In our quest to improve and protect our brain health, more attention has been given to the benefits of vitamin D. A fat-soluble vitamin that works like a hormone in the body, vitamin D has been extensively researched for its role in bone health and immunity. But did you know that getting enough vitamin D is also crucial for your brain?
Let’s explore how vitamin D can help promote brain function and cognitive health, including how to ensure that you’re getting enough of it.
Understanding Vitamin D
Sometimes called “the sunshine vitamin”, vitamin D is often associated with time spent in the sun. When your skin is exposed to direct sunlight, it triggers the production of vitamin D in your body. You can also get vitamin D from certain foods as well as supplements.
The two primary forms include ergocalciferol (vitamin D2) and cholecalciferol (vitamin D3). While both serve the same purpose in your body, the latter has been found to be more effective at raising your blood levels of vitamin D when taken supplementally.
Vitamin D's Impact on Brain Health
We all hope to stay sharp as we get older. There are many things we can start doing now to help prevent cognitive decline, such as consuming a nutrient-dense diet, exercising, and learning new skills. Getting enough vitamin D is also important to protect brain function.
Scientists have found vitamin D receptors in the brain, further highlighting its key roles there. Interestingly, these receptors are found in areas that are responsible for things like new memory formation.
Vitamin D is involved in things like the inflammatory response process, antioxidant pathways, and cellular growth and communication in the brain. Not getting enough of it has been associated with a higher risk of experiencing a decline in normal brain function later in life.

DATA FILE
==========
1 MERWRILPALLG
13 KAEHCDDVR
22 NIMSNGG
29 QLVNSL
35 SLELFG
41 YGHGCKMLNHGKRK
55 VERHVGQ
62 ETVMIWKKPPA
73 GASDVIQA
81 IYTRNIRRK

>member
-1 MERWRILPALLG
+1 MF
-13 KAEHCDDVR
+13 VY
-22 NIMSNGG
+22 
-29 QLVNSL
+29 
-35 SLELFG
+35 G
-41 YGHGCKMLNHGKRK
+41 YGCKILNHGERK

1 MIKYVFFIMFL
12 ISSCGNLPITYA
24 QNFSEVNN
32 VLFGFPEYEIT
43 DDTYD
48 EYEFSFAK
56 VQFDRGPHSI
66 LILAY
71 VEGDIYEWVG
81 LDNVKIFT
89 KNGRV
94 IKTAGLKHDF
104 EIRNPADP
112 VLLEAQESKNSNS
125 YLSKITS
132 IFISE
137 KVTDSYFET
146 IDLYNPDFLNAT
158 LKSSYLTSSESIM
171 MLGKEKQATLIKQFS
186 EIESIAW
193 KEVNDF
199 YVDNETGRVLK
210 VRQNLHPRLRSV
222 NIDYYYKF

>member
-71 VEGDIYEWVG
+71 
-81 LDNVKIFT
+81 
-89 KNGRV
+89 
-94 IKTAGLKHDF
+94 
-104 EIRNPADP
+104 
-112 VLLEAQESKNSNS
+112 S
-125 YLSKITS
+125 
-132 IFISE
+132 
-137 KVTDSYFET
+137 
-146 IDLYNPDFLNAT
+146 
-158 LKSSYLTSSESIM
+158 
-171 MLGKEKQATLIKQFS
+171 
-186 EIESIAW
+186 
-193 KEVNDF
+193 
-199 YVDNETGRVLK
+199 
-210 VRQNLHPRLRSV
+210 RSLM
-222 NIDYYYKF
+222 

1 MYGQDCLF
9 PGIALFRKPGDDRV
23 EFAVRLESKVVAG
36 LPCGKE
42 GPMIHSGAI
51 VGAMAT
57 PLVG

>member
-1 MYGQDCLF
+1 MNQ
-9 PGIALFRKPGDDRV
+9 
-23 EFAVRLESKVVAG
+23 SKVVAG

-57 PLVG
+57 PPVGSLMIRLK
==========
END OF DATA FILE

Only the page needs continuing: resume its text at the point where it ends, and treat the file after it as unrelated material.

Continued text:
While more research is needed, having enough vitamin D helps minimize the accumulation of amyloid beta and phosphorylated tau, which are two proteins that help guide the aging of the brain.
Furthermore, studies have observed a relationship between blood levels of vitamin D and healthy mood regulation. Adequate vitamin D is also linked to better sleep patterns.
Sources of Vitamin D
Regular, but not excessive, sunlight exposure is a great way to boost your vitamin D levels. However, there are several factors that can determine how well this process works, such as your skin pigmentation, geographic location, how much clothing coverage you’re wearing, your sex, and how old you are.
Make sure you’re also getting direct sources of vitamin D from your diet. The best food sources include:
- Fatty fish, like salmon, tuna, and halibut
- Egg yolks
- Foods that have been fortified with vitamin D, like dairy and plant milk and some juices
- Mushrooms that have been treated with UV light
Daily supplementation of vitamin D can provide more consistency. For most healthy people, a modest supplement of 1,000-2,000 IU per day is enough to help maintain normal vitamin D levels.
This might be found in a standalone vitamin D supplement, a daily multivitamin, or a multifaceted supplement like Herbals Brain Health, which contains Organic Lion's Mane, Organic Turmeric, Organic Pepperdine, Organic Huperzine-A, and Vitamin D.
In the case of vitamin D deficiency, a higher dose would be prescribed temporarily until levels normalize. The only way to know what dosage is appropriate for you is to have your blood levels checked by your healthcare provider.
Get Your Brain on Vitamin D
Vitamin D is a key nutrient for the health and function of your brain. There’s evidence that having enough is critical for things like healthy mood regulation and forming new memories. Your body makes vitamin D when exposed to sunlight, but the process can be impacted by many factors.
You can also find vitamin D in certain foods, like fatty fish and fortified beverages, but incorporating a daily vitamin D-containing supplement may also be helpful. Speak with your healthcare provider to have your blood levels tested and determine whether a supplement is right for you.
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